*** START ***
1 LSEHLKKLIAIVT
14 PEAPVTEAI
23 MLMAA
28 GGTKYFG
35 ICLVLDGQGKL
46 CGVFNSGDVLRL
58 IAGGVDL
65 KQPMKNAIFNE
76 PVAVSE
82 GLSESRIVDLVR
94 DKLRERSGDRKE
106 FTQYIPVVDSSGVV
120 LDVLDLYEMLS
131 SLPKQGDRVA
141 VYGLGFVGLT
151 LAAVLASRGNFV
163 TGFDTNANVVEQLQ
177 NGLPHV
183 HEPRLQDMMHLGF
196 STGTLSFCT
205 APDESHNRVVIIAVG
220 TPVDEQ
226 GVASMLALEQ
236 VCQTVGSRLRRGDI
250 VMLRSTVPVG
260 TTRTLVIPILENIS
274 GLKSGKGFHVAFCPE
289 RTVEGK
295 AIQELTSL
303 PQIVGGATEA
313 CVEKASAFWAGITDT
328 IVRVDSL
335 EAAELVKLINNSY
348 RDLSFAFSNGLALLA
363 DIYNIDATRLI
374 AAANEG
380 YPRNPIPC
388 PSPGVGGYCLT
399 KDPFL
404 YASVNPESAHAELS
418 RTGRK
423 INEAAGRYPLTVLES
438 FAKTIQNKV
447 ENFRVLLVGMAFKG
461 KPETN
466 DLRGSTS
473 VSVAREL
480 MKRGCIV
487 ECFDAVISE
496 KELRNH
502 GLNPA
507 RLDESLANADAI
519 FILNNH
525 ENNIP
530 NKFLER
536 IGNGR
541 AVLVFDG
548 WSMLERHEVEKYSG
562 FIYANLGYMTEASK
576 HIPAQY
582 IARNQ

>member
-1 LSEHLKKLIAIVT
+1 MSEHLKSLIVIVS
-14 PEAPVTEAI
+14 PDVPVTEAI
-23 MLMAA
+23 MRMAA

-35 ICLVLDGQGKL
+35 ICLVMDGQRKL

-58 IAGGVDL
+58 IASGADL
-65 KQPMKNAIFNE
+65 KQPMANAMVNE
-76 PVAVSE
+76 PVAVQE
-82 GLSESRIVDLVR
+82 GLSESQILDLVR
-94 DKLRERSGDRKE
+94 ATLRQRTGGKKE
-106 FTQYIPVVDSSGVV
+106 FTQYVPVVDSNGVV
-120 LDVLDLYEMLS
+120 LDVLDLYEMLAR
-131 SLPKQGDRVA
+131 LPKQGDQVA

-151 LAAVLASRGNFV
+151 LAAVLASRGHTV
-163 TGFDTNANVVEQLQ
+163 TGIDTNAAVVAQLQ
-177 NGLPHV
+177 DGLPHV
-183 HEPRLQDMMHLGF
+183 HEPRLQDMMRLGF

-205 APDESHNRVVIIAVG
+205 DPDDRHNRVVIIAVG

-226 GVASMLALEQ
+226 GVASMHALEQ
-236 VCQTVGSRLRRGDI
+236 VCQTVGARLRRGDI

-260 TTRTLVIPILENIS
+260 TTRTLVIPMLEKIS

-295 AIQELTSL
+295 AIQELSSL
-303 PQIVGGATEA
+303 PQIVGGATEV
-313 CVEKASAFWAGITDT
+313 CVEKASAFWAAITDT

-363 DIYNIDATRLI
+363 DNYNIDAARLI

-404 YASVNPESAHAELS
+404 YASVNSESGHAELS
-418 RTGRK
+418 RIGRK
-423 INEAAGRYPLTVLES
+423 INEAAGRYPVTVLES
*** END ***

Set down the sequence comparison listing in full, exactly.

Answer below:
1 LSEHLKKLIAIVT
14 PEAPVTEAI
23 MLMAA
28 GGTKYFG
35 ICLVLDGQGKL
46 CGVFNSGDVLRL
58 IAGGVDL
65 KQPMKNAIFNE
76 PVAVSE
82 GLSESRIVDLVR
94 DKLRERSGDRKE
106 FTQYIPVVDSSGVV
120 LDVLDLYEMLS
131 SLPKQGDRVA
141 VYGLGFVGLT
151 LAAVLASRGNFV
163 TGFDTNANVVEQLQ
177 NGLPHV
183 HEPRLQDMMHLGF
196 STGTLSFCT
205 APDESHNRVVIIAVG
220 TPVDEQ
226 GVASMLALEQ
236 VCQTVGSRLRRGDI
250 VMLRSTVPVG
260 TTRTLVIPILENIS
274 GLKSGKGFHVAFCPE
289 RTVEGK
295 AIQELTSL
303 PQIVGGATEA
313 CVEKASAFWAGITDT
328 IVRVDSL
335 EAAELVKLINNSY
348 RDLSFAFSNGLALLA
363 DIYNIDATRLI
374 AAANEG
380 YPRNPIPC
388 PSPGVGGYCLT
399 KDPFL
404 YASVNPESAHAELS
418 RTGRK
423 INEAAGRYPLTVLES
438 FAKTIQNKV
447 ENFRVLLVGMAFKG
461 KPETN
466 DLRGSTS
473 VSVAREL
480 MKRGCIV
487 ECFDAVISE
496 KELRNH
502 GLNPA
507 RLDESLANADAI
519 FILNNH
525 ENNIP
530 NKFLER
536 IGNGR
541 AVLVFDG
548 WSMLERHEVEKYSG
562 FIYANLGYMTEASK
576 HIPAQY
582 IARNQ

>member
-1 LSEHLKKLIAIVT
+1 MSEHLKSLIVIVS
-14 PEAPVTEAI
+14 PDVPVTEAI
-23 MLMAA
+23 MRMAA

-35 ICLVLDGQGKL
+35 ICLVMDGQRKL

-58 IAGGVDL
+58 IASGADL
-65 KQPMKNAIFNE
+65 KQPMANAMVNE
-76 PVAVSE
+76 PVAVQE
-82 GLSESRIVDLVR
+82 GLSESQILDLVR
-94 DKLRERSGDRKE
+94 ATLRQRTGGKKE
-106 FTQYIPVVDSSGVV
+106 FTQYVPVVDSNGVV
-120 LDVLDLYEMLS
+120 LDVLDLYEMLAR
-131 SLPKQGDRVA
+131 LPKQGDQVA

-151 LAAVLASRGNFV
+151 LAAVLASRGHTV
-163 TGFDTNANVVEQLQ
+163 TGIDTNAAVVAQLQ
-177 NGLPHV
+177 DGLPHV
-183 HEPRLQDMMHLGF
+183 HEPRLQDMMRLGF

-205 APDESHNRVVIIAVG
+205 DPDDRHNRVVIIAVG

-226 GVASMLALEQ
+226 GVASMHALEQ
-236 VCQTVGSRLRRGDI
+236 VCQTVGARLRRGDI

-260 TTRTLVIPILENIS
+260 TTRTLVIPMLEKIS

-295 AIQELTSL
+295 AIQELSSL
-303 PQIVGGATEA
+303 PQIVGGATEV
-313 CVEKASAFWAGITDT
+313 CVEKASAFWAAITDT

-363 DIYNIDATRLI
+363 DNYNIDAARLI

-404 YASVNPESAHAELS
+404 YASVNSESGHAELS
-418 RTGRK
+418 RIGRK
-423 INEAAGRYPLTVLES
+423 INEAAGRYPVTVLES